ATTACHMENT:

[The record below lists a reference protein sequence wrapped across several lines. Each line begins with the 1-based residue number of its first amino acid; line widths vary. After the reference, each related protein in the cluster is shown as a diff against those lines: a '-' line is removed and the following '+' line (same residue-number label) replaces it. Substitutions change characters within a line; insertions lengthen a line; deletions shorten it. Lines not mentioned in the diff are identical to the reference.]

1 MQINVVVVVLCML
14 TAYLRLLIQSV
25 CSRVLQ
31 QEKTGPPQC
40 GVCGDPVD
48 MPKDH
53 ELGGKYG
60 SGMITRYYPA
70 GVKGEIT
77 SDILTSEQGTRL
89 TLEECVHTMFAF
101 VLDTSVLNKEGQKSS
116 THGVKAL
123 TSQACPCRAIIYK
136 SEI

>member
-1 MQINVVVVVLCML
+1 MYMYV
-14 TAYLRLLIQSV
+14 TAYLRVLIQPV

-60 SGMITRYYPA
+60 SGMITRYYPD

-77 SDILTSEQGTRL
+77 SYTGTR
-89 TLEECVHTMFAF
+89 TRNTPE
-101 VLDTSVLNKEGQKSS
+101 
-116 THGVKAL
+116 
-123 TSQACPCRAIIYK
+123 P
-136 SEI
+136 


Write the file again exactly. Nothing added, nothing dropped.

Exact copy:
[The record below lists a reference protein sequence wrapped across several lines. Each line begins with the 1-based residue number of its first amino acid; line widths vary. After the reference, each related protein in the cluster is shown as a diff against those lines: a '-' line is removed and the following '+' line (same residue-number label) replaces it. Substitutions change characters within a line; insertions lengthen a line; deletions shorten it. Lines not mentioned in the diff are identical to the reference.]

1 MQINVVVVVLCML
14 TAYLRLLIQSV
25 CSRVLQ
31 QEKTGPPQC
40 GVCGDPVD
48 MPKDH
53 ELGGKYG
60 SGMITRYYPA
70 GVKGEIT
77 SDILTSEQGTRL
89 TLEECVHTMFAF
101 VLDTSVLNKEGQKSS
116 THGVKAL
123 TSQACPCRAIIYK
136 SEI

>member
-1 MQINVVVVVLCML
+1 MYMYV
-14 TAYLRLLIQSV
+14 TAYLRVLIQPV

-60 SGMITRYYPA
+60 SGMITRYYPD

-77 SDILTSEQGTRL
+77 SYTGTR
-89 TLEECVHTMFAF
+89 TRNTPE
-101 VLDTSVLNKEGQKSS
+101 
-116 THGVKAL
+116 
-123 TSQACPCRAIIYK
+123 P
-136 SEI
+136 